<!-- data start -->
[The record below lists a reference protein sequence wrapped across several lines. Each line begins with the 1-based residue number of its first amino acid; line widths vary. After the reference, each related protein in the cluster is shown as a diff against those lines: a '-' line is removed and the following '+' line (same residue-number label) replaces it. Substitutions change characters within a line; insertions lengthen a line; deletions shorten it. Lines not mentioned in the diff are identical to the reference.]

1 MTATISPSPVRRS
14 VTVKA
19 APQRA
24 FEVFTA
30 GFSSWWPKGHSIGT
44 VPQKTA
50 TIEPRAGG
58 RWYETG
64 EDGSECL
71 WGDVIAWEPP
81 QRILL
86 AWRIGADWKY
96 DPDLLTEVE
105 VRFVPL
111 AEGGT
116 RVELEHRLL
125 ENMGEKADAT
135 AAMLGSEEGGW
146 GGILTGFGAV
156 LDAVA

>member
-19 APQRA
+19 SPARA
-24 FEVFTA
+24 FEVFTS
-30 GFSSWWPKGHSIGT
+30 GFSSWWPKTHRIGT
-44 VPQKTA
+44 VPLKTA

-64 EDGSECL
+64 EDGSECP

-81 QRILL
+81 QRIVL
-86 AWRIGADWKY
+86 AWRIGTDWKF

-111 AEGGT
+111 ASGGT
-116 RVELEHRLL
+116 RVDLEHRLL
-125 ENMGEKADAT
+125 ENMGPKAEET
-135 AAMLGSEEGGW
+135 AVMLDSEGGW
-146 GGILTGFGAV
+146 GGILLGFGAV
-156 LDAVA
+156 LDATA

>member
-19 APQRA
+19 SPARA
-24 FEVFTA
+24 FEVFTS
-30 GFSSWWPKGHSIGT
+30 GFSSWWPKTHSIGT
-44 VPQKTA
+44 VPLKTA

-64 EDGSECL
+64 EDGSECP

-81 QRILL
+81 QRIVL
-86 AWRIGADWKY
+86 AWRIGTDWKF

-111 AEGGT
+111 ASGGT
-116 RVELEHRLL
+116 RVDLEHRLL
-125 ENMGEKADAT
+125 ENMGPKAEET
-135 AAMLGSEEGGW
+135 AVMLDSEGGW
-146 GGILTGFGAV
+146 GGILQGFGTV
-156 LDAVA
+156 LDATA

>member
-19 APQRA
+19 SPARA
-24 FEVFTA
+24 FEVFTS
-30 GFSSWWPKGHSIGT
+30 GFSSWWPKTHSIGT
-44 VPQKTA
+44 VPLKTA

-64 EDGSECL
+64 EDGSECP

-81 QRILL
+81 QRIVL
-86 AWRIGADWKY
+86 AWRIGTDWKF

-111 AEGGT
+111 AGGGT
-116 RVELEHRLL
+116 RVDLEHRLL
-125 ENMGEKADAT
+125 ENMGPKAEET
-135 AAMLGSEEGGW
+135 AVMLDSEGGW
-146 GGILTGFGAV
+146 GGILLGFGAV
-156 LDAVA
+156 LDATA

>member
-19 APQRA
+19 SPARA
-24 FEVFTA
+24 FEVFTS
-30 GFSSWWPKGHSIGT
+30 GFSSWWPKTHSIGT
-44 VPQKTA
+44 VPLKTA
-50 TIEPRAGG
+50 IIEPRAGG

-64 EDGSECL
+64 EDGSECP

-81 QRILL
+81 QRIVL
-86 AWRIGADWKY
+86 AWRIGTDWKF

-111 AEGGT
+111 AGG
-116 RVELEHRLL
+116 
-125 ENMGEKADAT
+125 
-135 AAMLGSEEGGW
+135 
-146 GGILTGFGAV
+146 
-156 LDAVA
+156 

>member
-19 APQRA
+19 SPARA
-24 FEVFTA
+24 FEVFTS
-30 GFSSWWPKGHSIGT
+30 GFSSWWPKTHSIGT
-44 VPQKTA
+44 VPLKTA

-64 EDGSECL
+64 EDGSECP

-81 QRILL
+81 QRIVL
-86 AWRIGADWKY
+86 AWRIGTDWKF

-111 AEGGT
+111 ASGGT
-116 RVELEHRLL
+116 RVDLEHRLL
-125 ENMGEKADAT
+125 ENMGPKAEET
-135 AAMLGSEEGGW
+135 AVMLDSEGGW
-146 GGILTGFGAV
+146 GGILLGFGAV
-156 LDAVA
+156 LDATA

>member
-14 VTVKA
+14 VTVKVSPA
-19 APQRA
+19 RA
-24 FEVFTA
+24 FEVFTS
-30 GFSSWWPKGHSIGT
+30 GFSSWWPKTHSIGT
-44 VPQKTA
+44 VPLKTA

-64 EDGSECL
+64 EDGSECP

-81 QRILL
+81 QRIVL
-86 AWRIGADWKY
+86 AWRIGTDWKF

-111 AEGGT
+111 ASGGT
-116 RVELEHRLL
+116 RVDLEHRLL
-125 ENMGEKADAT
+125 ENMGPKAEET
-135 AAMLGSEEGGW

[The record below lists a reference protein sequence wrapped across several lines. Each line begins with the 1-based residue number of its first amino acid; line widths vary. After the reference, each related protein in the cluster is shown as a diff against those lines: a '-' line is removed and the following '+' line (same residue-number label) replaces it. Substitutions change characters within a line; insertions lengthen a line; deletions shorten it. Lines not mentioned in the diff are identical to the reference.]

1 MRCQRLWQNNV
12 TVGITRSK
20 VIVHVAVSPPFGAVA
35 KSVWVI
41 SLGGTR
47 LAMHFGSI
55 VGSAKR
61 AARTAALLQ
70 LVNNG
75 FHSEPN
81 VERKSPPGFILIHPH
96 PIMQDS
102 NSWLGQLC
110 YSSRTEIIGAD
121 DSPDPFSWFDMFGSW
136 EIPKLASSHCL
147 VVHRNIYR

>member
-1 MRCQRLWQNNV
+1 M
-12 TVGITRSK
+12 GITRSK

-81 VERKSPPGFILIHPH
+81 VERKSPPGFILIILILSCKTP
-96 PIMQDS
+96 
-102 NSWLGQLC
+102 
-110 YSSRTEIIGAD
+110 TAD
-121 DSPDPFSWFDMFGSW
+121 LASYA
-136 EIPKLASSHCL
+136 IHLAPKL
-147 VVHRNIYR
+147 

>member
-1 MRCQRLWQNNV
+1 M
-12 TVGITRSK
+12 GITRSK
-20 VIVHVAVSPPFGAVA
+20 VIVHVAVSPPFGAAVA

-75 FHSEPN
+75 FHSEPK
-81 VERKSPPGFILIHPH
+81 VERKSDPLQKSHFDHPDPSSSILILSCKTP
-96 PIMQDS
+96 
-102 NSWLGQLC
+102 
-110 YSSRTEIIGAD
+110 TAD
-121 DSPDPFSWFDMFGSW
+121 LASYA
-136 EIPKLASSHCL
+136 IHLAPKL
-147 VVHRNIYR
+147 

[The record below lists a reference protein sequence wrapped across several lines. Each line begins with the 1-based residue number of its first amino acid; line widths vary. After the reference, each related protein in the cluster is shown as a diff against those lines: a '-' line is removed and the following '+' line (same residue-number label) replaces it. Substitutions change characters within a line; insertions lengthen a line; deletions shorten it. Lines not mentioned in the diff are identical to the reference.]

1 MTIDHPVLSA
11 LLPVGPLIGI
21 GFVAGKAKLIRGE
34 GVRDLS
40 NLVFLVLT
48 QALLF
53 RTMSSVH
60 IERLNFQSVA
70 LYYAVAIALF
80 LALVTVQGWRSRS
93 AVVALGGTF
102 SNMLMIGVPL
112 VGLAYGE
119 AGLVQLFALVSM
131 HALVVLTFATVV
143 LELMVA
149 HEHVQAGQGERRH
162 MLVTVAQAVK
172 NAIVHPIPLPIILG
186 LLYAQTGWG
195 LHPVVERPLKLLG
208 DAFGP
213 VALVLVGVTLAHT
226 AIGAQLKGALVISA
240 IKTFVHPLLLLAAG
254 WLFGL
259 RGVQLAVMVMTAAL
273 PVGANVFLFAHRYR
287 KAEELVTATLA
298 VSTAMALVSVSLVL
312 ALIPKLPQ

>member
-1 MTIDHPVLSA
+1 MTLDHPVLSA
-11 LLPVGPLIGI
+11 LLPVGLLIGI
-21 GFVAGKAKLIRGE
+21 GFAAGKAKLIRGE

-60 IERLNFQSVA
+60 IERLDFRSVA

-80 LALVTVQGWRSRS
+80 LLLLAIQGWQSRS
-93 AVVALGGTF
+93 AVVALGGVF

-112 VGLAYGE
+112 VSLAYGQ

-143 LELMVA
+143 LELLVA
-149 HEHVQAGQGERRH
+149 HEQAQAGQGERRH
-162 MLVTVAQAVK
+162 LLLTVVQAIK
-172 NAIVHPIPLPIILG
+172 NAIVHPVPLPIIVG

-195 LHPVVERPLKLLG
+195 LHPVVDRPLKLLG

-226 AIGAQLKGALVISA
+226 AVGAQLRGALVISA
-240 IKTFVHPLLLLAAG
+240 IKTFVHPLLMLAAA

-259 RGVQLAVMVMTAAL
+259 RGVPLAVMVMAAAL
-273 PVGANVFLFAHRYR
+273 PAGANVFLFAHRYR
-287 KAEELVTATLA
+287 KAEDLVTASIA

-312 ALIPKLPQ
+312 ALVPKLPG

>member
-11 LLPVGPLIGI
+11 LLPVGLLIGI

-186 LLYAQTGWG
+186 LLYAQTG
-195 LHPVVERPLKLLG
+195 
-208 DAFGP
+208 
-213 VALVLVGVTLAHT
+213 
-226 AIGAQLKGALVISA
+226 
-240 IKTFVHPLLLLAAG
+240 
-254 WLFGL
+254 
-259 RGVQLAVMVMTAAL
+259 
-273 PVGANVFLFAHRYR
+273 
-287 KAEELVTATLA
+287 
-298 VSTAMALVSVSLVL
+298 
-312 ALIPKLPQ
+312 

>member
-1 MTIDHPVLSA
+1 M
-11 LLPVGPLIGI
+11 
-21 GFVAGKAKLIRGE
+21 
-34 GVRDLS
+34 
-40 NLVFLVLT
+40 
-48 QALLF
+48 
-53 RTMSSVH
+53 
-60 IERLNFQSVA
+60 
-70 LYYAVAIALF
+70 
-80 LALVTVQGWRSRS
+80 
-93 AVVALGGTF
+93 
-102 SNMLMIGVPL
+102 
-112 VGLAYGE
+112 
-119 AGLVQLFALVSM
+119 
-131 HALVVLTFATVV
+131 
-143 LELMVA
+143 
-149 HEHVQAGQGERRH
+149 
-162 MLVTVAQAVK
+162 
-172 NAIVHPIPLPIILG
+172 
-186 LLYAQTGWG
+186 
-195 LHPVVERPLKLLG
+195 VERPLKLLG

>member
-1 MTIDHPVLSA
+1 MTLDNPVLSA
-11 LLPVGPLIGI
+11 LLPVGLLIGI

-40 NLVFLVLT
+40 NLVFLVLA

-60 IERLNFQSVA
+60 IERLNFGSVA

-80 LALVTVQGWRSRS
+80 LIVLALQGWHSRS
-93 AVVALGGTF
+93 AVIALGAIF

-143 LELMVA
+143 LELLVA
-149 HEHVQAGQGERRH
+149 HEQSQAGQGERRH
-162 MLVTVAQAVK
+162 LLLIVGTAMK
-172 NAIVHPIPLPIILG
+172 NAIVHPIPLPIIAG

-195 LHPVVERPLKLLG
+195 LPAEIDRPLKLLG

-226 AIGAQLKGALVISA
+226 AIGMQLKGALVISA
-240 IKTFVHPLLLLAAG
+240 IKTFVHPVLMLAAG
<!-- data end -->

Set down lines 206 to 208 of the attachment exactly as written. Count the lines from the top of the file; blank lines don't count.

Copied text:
-81 VERKSPPGFILIHPH
+81 VERKSPPGFILIILILSCKTP
-96 PIMQDS